Connections

I first want to talk about connectionsbecause connections make the other 3 Cs possible. Connections are what led the people I interviewed from being victims to becoming forgiveness heroes. None of them were able to forgive without help. They all described spiritual, religious, or social connections that gave them two main things: support and guidance.

So how did their connections support them?

First, they did not pressure anyone to forgive. Pressure to forgive can backfire. Why? Because it can make someone feel worse. If you’re struggling to forgive and someone tells you, “Just let it go,” they’ve added to your shame, to your angst – because deep down you can’t do what they want you to do, what you may think a “good” person is supposed to easily be able to do. If you want to please someone, maybe even God, you may pretend to forgive and deny your genuine feelings. But holding your pain inside and trying to please others will add to your stress and hurt your health.

After I did a talk on my book, Being Human Is Hard: Choose Forgiveness, a man came up to me and said he appreciated the book and he surprised me with why. He was struggling with forgiveness issues and it reassured him to hear that genuine forgiveness of something major is difficult and takes time.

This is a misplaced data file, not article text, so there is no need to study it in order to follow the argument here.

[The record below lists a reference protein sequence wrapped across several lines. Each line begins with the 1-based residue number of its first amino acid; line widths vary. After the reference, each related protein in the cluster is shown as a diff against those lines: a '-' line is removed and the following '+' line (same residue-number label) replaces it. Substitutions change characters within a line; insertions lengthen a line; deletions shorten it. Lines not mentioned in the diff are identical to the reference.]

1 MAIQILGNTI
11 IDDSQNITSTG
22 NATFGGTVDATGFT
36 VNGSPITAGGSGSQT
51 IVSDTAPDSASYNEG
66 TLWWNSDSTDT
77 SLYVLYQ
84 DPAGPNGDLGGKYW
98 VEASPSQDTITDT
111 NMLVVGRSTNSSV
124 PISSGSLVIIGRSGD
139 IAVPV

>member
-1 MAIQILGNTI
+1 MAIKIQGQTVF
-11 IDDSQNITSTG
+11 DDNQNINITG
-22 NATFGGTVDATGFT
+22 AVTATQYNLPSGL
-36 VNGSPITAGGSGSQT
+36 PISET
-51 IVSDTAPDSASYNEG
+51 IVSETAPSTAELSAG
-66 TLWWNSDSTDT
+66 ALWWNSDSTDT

Connections are important because they provide support and also because they provide guidance. They show us the way through the forgiveness process and serve as role models.

One of the stories in my book is about William (pseudonym), who was Lakota and grew up on the Pine Ridge Indian Reservation. He and his family had experienced horrible acts of prejudice and trauma; William became resentful and as can happen if we’re filled with bitterness, he took his hurt out on others. His major turning point came when he heard Black pastors speak about their painful experiences, which he felt were even worse than his. One had helplessly watched his sister be set on fire and burned to death by prejudiced people who were never punished. “How were you able to forgive?” he asked them. And they said, “You talk about it, and you pray about it.” When William had trouble forgiving, he thought about the Black pastors, read the Bible, prayed, talked to his pastor and the people in his church.

We don’t have to do forgiveness alone, and that’s what helps us with the second C, courage.  

Courage